Amid new allegations, crisis deepens in Polish Church

By JOHN L. ALLEN JR.
New York

As seems to be inevitable once the contagion of scandal is unleashed, new waves of revelations and accusations have deepened a sense of crisis in the Polish church, still reeling from the impromptu resignation of Warsaw’s new archbishop on Sunday.

Any hope that the departure of Archbishop Stanislaw Wielgus would lay to rest controversies over the alleged collaboration of Polish clergy with the Communist-era security forces quickly dissolved on Monday, as another senior Polish cleric stepped down under the weight of similar allegations, and a major newspaper disclosed a memo from senior officials of the security service, dated 1978, which asserted that twelve Polish bishops were cooperating at that time in plans to influence the Catholic church.

The document cites the twelve bishops only by code names. It describes efforts by the security agency to influence the selection of a successor to Cardinal Stefan Wyszynski of Warsaw, known as the “Primate of the Millennium” for his staunch resistance to the Communists. The Communists were particularly eager that Cardinal Karol Wojtyla of Krakow, who had clashed repeatedly with the government, not be given the job; in the event, Wojtyla was elected in 1978 as Pope John Paul II instead.

In yet another shocking disclosure, the Polish weekly Wrpost unearthed documents claiming that a Polish auxiliary bishop had reported on meetings of the Polish bishops to the secret police from 1963 to 1970, including discussions of the Polish contingent at the Second Vatican Council (1962-65). One document apparently shows that the auxiliary bishop, Jerzy Dabrowski, who operated under the code name “Ignacy,” received a payment of 70,000 Italian lira in November 1965 from the secret police.

Dabrowski was a close confidante to Cardinal Jozef Glemp of Warsaw, and helped broker negotiations in the 1980s that eventually led to the election of a democratic government and the end of the Communist era. Dabrowski died in a car accident in February 1991, and some commentators are now asking if his death might somehow be linked to his relationship with the security agency.

The security forces also apparently hoped to enlist the twelve “cooperating” prelates to attempt to rein in two brother bishops perceived by the Communists as especially recalcitrant – Archbishop Ignacy Tokarczuk of Przemy?l, and Cardinal Henryk Gulbinowicz of Wroclaw.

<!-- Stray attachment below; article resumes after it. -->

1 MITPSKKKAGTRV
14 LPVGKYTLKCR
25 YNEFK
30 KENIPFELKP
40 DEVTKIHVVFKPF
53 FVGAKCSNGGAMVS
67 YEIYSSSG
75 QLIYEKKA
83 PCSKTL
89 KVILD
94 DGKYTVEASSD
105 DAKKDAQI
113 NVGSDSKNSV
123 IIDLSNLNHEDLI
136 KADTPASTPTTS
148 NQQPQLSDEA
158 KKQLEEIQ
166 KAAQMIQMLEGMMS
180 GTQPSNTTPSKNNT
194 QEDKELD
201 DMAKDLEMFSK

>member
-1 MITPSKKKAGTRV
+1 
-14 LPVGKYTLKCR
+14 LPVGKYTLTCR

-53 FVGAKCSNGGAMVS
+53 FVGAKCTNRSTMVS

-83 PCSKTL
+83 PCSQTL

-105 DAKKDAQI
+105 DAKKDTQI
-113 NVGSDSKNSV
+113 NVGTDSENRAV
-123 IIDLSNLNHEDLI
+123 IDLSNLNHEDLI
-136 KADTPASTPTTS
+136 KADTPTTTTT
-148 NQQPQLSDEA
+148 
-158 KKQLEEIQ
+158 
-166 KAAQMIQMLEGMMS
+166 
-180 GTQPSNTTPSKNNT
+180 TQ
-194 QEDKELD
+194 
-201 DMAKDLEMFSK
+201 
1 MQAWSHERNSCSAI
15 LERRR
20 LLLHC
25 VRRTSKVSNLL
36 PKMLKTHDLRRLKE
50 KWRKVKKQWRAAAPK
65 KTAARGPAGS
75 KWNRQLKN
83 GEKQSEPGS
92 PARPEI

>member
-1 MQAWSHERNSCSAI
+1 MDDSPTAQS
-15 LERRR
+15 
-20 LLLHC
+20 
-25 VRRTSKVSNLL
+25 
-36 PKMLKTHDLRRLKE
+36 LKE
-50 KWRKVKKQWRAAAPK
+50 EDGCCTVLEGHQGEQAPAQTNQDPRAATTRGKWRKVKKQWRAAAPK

Polish sources stress that documents drawn from secret service archives often contain inflated claims from security personnel eager to impress their superiors, so their assertions cannot always be taken at face-value. Nevertheless, the general pattern of collaboration by clergy on a wider scale than previously imagined seems clear.

Further disclosures seem inevitable, including the imminent publication of a book by Fr. Tadeusz Isakowicz-Zaleski, a anti-Communist activist who was beaten by the security service, and who says he will document the Communist penetration of the church in Krakow, the archdiocese once led by Wojtyla.

On Monday, Fr. Janusz Bielanski, rector of Krakow’s prestigious Wawel Cathedral, resigned Monday after charges that he too had collaborated with the Communists. Those charges first surfaced more than a year ago, but pressure on Bielanski intensified in recent days.

In general, Polish sources said the recent scandals have been particularly devastating for the church in Poland because they strike at its chief source of pride in the 20th century – its resistance under the Communists.

There was also media speculation Monday that the papal nuncio in Poland, Archbishop Jozef Kowalczyk, might be recalled or reassigned for his reported failure to adequately brief the Vatican about the seriousness of the charges against Wielgus.

Jaroslow Gowin, former editor of the Catholic magazine Znak, said that in the past Kowalczyk has been slow to relay potentially damaging information, citing the case of Archbishop Juliusz Paetz, who resigned from the Pozann archdiocese in March 2002 amid a sexual abuse scandal.

On Monday, Cardinal Giovanni Battista Re, Prefect of the Congregation for Bishops, in effect told Corriere della Sera that the Vatican had been misled.

“When [Wielgus] was nominated, we did not know anything about his collaboration with the secret services,” Re said.

Sources told NCR that researchers from Poland’s Institute of National Memory had long been aware of potentially damaging files about Wielgus, suggesting that whatever screening that went on before his nomination was announced Dec. 6 had been inadequate.

“The people responsible for the procedure of appointing such candidates applied the traditional way of doing it, which means it was without an investigation and was based on their confidence in the truthfulness of the candidate,'' said Jesuit Fr. Dariusz Kowalczyk, the order’s superior in Warsaw.

Observers of the Polish scene say the recent scandals come at an especially vulnerable moment for the church. It no longer has John Paul II as a point of reference, and faces a rapidly secularizing culture. According to recent data from the Pew Global Attitudes Project, just 36 percent of Poles describe religion as a “very important” force in their lives, a figure which is still higher than the European average, but substantially lower than the United States and most of the developing world.


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